Dam in the River Rotte
Rotterdam does not start to develop into the main port of the Netherlands until the nineteenth century. At the time, its port has already existed for centuries. By around the year 1250, a dam is constructed in the estuary of the Rotte peat river. At this dam, freight is transferred from river boats onto coasters: these are the beginnings of the Port of Rotterdam. In the sixteenth century, Rotterdam develops into a major fishing port. Although the city is subsequently involved in colonial expeditions, Rotterdam never becomes the centre of colonial trade: the port is silted up, which obstructs its access from the sea. Furthermore, the main financiers and entrepreneurs are located in Amsterdam.
In the second half of the nineteenth century, the port is expanded ever further, especially with a view to profiting from the emerging industry in the German Ruhr area. Under the direction of hydraulic engineer Pieter Caland (1826-1902), the dunes near Hoek van Holland are cut and a new connection to the port is dug. This Nieuwe Waterweg [New Waterway] vastly improves access to Rotterdam from the sea. In the actual port, new port basins are constructed. Machinery such as steam cranes enables more efficient loading and unloading. Inland vessels, trucks, and freight trains transport products at greater speeds.
Post-war reconstruction and expansion
During World War II, bombing severely damages nearly half of the port. Restoration of the Port of Rotterdam is given top priority in the post-war reconstruction of the Netherlands. Subsequently, the port grows at a rapid pace, in part as a result of the reviving trade with Germany. In the 1950s, expansion is already in order: the Eemhaven and Botlek areas date from those days. In 1962, the Port of Rotterdam becomes the largest port in the world. The Europoort area is completed in 1964, and in 1966, the first cargo container is unloaded in Rotterdam. In these huge, steel containers, break bulk cargo can be transported simply and safely, which enables large-scale loading and unloading. The port continues to grow: the Maasvlakte I and Maasvlakte II extensions are completed in 1973 and 2013.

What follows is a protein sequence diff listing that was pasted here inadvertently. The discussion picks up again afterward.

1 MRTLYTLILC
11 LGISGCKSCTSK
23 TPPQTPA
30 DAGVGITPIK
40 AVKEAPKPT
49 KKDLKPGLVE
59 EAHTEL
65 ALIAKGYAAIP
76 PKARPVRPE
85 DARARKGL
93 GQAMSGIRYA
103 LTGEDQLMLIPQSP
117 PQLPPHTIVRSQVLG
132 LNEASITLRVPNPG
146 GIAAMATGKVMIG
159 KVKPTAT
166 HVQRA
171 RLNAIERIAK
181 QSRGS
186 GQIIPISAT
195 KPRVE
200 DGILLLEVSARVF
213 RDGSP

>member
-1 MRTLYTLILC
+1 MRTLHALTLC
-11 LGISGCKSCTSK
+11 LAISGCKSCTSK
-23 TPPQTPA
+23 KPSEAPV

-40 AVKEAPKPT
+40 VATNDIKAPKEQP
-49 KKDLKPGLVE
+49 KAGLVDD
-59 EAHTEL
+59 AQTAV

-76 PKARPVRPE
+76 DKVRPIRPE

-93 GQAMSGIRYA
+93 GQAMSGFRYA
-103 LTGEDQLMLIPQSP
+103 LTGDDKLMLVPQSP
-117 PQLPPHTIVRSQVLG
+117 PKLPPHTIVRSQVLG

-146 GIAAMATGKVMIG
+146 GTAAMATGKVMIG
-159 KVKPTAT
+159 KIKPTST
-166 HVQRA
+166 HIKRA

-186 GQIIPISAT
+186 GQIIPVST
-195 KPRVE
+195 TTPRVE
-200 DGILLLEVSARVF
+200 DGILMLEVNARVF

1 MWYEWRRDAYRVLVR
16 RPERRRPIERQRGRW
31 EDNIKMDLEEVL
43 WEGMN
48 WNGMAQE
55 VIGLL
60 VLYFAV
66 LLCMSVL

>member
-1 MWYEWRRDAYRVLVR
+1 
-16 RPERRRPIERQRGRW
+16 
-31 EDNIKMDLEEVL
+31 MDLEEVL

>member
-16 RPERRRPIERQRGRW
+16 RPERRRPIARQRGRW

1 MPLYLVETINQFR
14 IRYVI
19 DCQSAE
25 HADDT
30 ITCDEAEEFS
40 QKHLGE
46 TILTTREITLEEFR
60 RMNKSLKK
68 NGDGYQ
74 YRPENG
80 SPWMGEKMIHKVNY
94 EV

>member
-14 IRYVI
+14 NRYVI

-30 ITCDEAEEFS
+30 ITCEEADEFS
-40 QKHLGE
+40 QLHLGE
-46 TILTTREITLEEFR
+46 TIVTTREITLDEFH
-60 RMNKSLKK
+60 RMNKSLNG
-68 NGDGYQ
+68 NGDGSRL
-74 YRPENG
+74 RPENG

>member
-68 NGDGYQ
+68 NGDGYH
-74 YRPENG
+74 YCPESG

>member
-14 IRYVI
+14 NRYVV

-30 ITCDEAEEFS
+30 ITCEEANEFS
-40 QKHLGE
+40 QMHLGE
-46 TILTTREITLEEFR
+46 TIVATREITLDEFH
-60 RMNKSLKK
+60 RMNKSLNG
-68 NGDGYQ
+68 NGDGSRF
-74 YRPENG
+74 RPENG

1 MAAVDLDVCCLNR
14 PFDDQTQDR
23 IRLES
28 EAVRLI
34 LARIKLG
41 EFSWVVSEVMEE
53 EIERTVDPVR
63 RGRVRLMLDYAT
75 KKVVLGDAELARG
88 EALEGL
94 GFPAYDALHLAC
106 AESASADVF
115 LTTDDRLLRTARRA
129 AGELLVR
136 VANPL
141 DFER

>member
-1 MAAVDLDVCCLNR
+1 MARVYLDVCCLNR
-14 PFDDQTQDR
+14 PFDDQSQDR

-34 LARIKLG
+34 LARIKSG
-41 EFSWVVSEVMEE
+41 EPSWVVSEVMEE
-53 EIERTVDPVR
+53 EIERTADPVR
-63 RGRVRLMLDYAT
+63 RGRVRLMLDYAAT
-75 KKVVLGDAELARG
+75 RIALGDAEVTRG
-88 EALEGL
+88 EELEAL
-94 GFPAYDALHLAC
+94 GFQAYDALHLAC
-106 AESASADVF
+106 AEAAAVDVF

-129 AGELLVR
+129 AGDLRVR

As a result of globalisation, worldwide freight transport is increasing. This means that competition is also growing: in 2004, Rotterdam loses its status as the world’s largest port. The Dutch government sets great store by maintaining Rotterdam’s competitive position, because the port is a key hub in the foreign trade network. In 2007, the Betuwe Route is opened, a railway line solely intended for freight transport between Rotterdam and Germany.
However, this unrestrained growth also raises a wide range of questions and protests. People are concerned about the port’s role in diverting drugs, about safety risks, and about the impact that the expanded port area has on the natural environment. In addition to the economic impact of the growing port, another issue is how the port can be future-proofed.